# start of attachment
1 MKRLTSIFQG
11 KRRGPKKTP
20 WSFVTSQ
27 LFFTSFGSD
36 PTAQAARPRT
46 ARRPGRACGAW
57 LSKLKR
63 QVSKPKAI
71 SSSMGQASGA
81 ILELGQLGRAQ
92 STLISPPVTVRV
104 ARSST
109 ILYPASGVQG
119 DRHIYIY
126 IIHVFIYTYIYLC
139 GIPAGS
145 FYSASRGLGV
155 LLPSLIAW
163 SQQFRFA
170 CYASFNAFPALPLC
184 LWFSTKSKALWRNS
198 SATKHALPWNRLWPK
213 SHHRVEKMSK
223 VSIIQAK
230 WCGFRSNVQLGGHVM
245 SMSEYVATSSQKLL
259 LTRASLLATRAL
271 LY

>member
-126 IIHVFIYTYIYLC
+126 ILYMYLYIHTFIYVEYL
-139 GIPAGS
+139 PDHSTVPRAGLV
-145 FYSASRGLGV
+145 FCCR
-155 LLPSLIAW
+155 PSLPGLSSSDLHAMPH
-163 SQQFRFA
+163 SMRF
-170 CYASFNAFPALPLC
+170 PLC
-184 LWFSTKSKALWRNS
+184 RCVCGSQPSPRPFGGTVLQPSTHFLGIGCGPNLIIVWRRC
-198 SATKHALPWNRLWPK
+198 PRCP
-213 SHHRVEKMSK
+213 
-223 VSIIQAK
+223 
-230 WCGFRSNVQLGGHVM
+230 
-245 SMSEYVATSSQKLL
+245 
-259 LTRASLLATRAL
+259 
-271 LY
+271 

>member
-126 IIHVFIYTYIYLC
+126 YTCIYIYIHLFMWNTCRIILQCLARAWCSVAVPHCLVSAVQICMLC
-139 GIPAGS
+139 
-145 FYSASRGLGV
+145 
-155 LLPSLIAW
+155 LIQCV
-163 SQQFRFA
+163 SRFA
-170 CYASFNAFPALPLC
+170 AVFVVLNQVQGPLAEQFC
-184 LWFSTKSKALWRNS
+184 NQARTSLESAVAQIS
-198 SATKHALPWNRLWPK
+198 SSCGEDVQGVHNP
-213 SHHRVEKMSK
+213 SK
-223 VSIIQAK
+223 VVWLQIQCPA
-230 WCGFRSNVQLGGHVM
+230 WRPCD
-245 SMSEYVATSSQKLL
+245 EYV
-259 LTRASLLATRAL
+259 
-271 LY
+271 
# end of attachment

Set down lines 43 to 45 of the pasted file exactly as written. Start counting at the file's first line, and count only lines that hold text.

+184 RCVCGSQPSPRPFGGTVLQPSTHFLGIGCGPNLIIVWRRC
-198 SATKHALPWNRLWPK
+198 PRCP